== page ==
Amazon, tax and the high street

Months ago my excellent local bookshop in Sydenham had a notice in its window giving reasons to shop locally rather than online. The sixth was that they pay their taxes. Now independent bookshops across the country have posters along the same lines: “Your money, your bookshop, your community, we pay our taxes.”

CPRE has done lots of work to promote local food webs, the links between different people and businesses who grow, process, sell and buy foods within a local areas. Strong local food webs have great social and environmental advantages but they depend on a vibrant high street, and a high street needs a mix of shops. So concern that Amazon is competing unfairly against local bookshops has some relevance to CPRE.

About a month ago I started writing to Amazon, as a customer, about its tax position. I first wrote on 18 November, saying that I was not inclined to use Amazon again until it started to pay reasonable UK taxes. A man named Denis got back to me straight away to say ‘we appreciate your feedback’ and that my query had been forwarded to the appropriate team internally. Beneath his signature were the words: ‘Your feedback is helping us build Earth’s Most Customer-Centric Company.’ I was glad to be of service.

One reason that Amazon does so well is that it has first class customer service. Complain about a late delivery and they are on the case immediately. But they are less impressive if you ask them why they are not paying their fair share of taxation.

The appropriate team internally did not get back to me, so I chased. On 26 November I received the following email.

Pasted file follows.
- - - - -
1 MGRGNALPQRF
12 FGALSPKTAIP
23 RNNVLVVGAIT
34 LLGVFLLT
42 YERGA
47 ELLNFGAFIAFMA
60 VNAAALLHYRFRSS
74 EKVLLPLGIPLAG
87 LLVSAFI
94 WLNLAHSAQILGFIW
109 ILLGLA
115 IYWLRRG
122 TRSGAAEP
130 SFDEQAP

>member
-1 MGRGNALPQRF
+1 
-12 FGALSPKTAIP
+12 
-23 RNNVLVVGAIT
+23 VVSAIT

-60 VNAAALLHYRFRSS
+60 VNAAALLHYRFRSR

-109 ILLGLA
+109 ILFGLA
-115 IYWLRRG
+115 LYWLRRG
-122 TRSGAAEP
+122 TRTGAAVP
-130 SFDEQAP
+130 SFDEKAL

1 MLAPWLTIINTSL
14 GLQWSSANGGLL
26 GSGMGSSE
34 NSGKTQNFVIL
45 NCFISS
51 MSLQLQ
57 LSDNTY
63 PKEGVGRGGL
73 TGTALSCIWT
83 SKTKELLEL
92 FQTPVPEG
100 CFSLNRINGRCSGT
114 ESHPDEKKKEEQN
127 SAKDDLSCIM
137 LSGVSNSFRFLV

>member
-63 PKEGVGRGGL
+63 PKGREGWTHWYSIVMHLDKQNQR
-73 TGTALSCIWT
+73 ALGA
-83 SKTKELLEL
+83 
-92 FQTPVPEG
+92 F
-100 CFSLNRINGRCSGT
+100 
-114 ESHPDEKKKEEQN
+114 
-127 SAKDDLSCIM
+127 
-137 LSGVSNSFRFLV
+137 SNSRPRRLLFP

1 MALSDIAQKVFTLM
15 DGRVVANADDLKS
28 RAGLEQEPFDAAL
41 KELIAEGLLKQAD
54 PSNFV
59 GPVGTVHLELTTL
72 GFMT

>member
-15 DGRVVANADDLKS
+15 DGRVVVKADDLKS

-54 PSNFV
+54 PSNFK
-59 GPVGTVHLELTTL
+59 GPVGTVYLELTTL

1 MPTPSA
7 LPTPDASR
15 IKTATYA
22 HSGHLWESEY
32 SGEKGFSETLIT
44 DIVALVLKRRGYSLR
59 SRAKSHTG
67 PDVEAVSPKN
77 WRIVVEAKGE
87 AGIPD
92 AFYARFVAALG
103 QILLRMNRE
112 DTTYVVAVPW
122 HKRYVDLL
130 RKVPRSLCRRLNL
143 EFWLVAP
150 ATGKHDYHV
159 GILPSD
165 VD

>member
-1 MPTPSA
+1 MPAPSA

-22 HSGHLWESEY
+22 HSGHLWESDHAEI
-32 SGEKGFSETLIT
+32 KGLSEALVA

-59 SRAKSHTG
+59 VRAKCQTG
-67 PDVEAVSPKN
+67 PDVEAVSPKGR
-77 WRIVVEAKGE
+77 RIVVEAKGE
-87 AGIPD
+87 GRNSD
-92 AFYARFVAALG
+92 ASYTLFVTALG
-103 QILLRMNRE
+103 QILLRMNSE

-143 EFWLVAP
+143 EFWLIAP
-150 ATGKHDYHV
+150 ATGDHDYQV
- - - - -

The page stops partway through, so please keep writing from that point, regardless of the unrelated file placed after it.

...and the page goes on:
I understand that you are waiting for our team to contact regarding your recent feedback on Amazon.co.uk Tax issue in the UK.

Though your comments have been forwarded to our team for investigation, for account privacy reasons, we can’t disclose the outcome of any investigation, I’d like to take this opportunity to thank you for your vigilance and for highlighting this. Information received from our customers performs a vital role in maintaining the integrity and security of our Website.

I hope this helps. Your understanding in this case would be appreciable.

We hope to see you soon.

Warmest regards

I tried again a couple of weeks later, suggesting that by now they should be able to come up with a line in response to customer concerns about their tax position.

On 7 December a third person wrote to me, with warmest regards, saying ‘we appreciate your feedback and have forwarded it to the appropriate team internally’. I logged on to my home emails last night and the appropriate team internally still seems to be struggling with a response. At present, Amazon seems appreciably challenged, customer-centricity-wise…

1 Response to “Amazon, tax and the high street”


  1. 1 Shaun Spiers December 24, 2012 at 6:58 am

    Update: on 20 December I received another email from Amazon:

    ‘Hello,

    ‘Our Customer Service department didn’t receive the e-mail message below. If you still need help, please visit one of the pages below so we can quickly provide you with additional information or give assistance via e-mail or phone.’

    The llinks given provided various ways of reporting missing deliveries and such like, but no way of reporting missing tax payments. I’ve tried again, suggesting that Amazon really ought to be able to located its customer service department, but I fear I am caught in a loop.

    Merry Christmas!


Leave a Reply

Fill in your details below or click an icon to log in:

WordPress.com Logo

You are commenting using your WordPress.com account. Log Out / Change )

Twitter picture

You are commenting using your Twitter account. Log Out / Change )

Facebook photo

You are commenting using your Facebook account. Log Out / Change )

Google+ photo

You are commenting using your Google+ account. Log Out / Change )

Connecting to %s





%d bloggers like this: